Surrey Business News

Is Your Or­ga­ni­za­tion Fraud-proof?

Stay­ing ahead of pay­ments fraud and other schemes

- Internet Security · Cybercrime · Information Security · Crime · White-collar Crime · Hacking · Fraud · Information Privacy · Internet · Society · Bitcoin · Ransomware

It’s Fri­day morn­ing and a con­troller at a Sur­rey-based com­pany gets an email from the owner with wire in­struc­tions for a pay­ment she au­tho­rized. The owner says she will drop by the con­troller’s of­fice with a copy of the orig­i­nal in­voice later in the day, but to go ahead and im­me­di­ately send the pay­ment. After it’s sent, and the con­troller fol­lows up for the in­voice, he dis­cov­ers the owner’s email was com­pro­mised and was not from her, and now the money is gone.

This hy­po­thet­i­cal sit­u­a­tion is an ex­am­ple of pay­ment fraud. As more pay­ments be­come elec­tronic, fraud­sters are be­com­ing more so­phis­ti­cated in the tech­niques they use to tar­get busi­nesses.

Ac­cord­ing to the As­so­ci­a­tion of Fi­nan­cial Pro­fes­sion­als in its 2018 Pay­ments Fraud and Con­trol Sur­vey, 78 per­cent of the or­ga­ni­za­tions sur­veyed were tar­gets of pay­ments fraud in 2017. In ad­di­tion, 74 per­cent of or­ga­ni­za­tions ex­pe­ri­enced some form of cheque fraud.

While these are scary statis­tics, in­creased aware­ness and ed­u­ca­tion is key to curb­ing this trend ac­cord­ing to Sur­rey-based Bill Cun­ning­ham, Dis­trict Vice Pres­i­dent – TD Com­mer­cial Bank­ing.

“It’s crit­i­cal to re­view your or­ga­ni­za­tion’s pro­ce­dures around pay­ments to ad­dress vul­ner­a­bil­i­ties and as­sess your em­ploy­ees’ knowl­edge gaps,” says Cun­ning­ham. “Every or­ga­ni­za­tion should have poli­cies and con­trols in place to mon­i­tor, de­tect and pre­vent pay­ment fraud.”

No pay­ment meth­ods, be it cheques or elec­tronic pay­ments, are im­mune to fraud and it’s dif­fi­cult to elim­i­nate. That’s why it’s im­por­tant to evolve your com­pany’s re­sponse and layer fraud-pre­ven­tion tac­tics to en­sure fraud is made as dif­fi­cult as pos­si­ble for crim­i­nals.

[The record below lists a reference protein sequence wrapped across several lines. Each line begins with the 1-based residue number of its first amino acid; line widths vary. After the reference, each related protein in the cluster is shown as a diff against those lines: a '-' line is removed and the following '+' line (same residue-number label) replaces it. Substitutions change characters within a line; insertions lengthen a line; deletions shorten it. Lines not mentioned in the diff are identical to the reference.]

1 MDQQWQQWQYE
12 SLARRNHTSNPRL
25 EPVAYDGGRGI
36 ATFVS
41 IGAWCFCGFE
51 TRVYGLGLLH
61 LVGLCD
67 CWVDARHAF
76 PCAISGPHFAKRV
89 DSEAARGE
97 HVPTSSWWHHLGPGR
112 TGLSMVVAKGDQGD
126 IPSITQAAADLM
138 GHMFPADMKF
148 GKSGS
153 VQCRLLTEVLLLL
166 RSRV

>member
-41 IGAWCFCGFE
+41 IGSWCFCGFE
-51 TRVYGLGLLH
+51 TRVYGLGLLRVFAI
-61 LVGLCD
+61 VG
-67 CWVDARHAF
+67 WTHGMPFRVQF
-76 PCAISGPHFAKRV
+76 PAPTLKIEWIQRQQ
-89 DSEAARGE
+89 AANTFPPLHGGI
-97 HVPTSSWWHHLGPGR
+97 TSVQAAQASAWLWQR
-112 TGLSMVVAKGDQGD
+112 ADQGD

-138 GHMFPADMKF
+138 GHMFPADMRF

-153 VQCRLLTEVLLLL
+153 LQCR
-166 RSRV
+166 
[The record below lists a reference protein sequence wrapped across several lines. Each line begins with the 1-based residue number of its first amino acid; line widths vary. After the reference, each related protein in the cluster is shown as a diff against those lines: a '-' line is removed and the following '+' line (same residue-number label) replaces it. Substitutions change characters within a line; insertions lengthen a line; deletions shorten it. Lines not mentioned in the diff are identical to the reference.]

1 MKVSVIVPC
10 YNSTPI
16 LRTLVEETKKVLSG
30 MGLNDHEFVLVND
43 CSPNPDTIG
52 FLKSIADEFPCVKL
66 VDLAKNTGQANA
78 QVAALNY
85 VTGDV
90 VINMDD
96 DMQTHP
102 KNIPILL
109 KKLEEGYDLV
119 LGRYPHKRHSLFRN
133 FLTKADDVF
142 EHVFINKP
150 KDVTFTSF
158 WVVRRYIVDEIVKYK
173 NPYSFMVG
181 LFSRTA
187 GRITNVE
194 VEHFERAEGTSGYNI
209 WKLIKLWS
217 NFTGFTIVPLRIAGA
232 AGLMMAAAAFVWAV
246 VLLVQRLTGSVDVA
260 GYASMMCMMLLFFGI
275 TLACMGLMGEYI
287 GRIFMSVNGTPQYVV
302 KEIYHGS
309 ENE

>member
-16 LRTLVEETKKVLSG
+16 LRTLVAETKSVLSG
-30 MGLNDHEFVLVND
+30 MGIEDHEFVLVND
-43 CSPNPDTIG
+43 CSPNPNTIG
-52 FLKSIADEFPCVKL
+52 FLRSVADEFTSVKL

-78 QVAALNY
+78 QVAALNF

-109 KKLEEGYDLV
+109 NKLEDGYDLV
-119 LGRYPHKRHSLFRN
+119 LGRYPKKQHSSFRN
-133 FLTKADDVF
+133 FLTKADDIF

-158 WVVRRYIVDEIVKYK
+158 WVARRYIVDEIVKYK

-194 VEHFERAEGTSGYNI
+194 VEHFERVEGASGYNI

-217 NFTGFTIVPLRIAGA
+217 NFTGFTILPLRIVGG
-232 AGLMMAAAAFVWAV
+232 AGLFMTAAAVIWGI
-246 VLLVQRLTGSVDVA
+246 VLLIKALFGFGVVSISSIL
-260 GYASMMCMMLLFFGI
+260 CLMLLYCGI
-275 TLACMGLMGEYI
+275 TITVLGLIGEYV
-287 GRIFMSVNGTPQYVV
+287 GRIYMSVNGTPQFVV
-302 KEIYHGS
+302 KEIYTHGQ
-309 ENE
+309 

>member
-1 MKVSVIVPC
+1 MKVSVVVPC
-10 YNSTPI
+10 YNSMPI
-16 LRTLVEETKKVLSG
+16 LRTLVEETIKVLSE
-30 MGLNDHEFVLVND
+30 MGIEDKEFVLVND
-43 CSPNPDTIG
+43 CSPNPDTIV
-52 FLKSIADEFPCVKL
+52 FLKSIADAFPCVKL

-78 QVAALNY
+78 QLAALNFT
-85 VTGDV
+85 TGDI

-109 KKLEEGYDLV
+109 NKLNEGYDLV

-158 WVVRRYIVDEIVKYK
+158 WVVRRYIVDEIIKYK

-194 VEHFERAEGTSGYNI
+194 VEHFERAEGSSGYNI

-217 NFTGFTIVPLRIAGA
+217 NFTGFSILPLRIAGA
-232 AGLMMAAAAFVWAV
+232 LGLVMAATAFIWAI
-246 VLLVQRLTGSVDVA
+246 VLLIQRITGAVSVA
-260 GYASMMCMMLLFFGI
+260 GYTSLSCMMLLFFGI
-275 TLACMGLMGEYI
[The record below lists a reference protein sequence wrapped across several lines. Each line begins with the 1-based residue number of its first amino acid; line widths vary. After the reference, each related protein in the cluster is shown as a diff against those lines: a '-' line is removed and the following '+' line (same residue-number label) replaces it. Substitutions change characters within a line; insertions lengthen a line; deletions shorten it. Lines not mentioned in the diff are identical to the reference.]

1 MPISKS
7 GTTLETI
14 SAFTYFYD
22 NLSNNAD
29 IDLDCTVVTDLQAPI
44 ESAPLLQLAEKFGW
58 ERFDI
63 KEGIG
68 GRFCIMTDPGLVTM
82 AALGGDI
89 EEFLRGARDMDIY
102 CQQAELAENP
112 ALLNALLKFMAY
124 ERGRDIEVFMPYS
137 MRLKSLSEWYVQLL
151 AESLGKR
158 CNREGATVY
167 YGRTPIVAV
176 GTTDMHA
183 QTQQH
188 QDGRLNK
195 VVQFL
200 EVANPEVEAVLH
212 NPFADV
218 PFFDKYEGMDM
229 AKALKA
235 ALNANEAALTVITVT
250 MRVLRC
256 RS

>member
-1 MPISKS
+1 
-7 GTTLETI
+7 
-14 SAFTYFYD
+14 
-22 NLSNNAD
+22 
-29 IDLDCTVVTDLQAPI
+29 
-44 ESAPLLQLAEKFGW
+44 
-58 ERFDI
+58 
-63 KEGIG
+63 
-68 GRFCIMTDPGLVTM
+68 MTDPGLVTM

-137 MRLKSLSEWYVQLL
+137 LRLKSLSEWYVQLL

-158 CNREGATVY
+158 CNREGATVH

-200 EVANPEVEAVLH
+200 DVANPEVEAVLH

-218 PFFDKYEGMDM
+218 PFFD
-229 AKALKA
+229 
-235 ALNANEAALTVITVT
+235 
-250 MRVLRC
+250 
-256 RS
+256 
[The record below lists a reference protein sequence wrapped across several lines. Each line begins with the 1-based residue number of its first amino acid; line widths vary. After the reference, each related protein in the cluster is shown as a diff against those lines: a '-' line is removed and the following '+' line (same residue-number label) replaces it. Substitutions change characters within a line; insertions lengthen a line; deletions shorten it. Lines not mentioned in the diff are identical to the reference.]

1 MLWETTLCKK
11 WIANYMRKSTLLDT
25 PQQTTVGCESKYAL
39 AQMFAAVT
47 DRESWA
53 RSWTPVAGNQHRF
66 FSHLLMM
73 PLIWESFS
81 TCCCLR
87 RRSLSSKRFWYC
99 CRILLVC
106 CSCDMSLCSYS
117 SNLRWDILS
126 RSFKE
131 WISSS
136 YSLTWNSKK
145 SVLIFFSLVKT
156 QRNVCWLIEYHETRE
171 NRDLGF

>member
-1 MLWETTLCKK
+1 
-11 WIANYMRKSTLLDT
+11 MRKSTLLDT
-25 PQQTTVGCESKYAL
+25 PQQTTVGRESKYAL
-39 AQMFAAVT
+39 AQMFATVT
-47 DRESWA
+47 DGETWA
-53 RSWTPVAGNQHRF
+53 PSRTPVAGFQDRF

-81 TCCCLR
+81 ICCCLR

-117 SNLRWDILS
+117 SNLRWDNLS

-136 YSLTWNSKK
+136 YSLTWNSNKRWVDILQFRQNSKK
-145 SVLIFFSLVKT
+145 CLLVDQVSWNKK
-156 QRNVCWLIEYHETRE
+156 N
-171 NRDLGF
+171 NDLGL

“Cheque fraud is quite com­mon so care and con­trol is key with this pay­ment method,” says Cun­ning­ham.

“Think through your cheque is­su­ing process and de­ter­mine where your cheques are kept and who has ac­cess. Re­mov­ing the op­por­tu­nity for fraud will go a long way in pre­vent­ing it in the first place.”

An­other form of fraud is elec­tronic pay­ments fraud, also known as cy­ber­crime. While elec­tronic forms of pay­ment such as credit cards, wires and elec­tronic funds trans­fers of­fer op­por­tu­ni­ties for bet­ter con­trol and mon­i­tor­ing of pay­ments, they also open the door to cy­ber crim­i­nals. Fraud­sters who en­gage in cy­ber­crime are tech-savvy and cre­ative and will of­ten use email to tar­get and trick em­ploy­ees to give up sen­si­tive in­for­ma­tion.

Tammy Rea, a Busi­ness Bank­ing Man­ager at TD works with her clients to help them iden­tify and bet­ter pro­tect them­selves against elec­tronic pay­ments fraud.

Rea sug­gests ed­u­cat­ing all em­ploy­ees, in­clud­ing tem­po­rary ones, who have ac­cess to on­line bank­ing, reg­u­larly test knowl­edge, re­view po­ten­tial fraud sce­nar­ios, per­form daily ac­count rec­on­cil­i­a­tions and re­mind em­ploy­ees that your bank will never send an email ask­ing for ac­count lo­gin or to­ken cre­den­tials.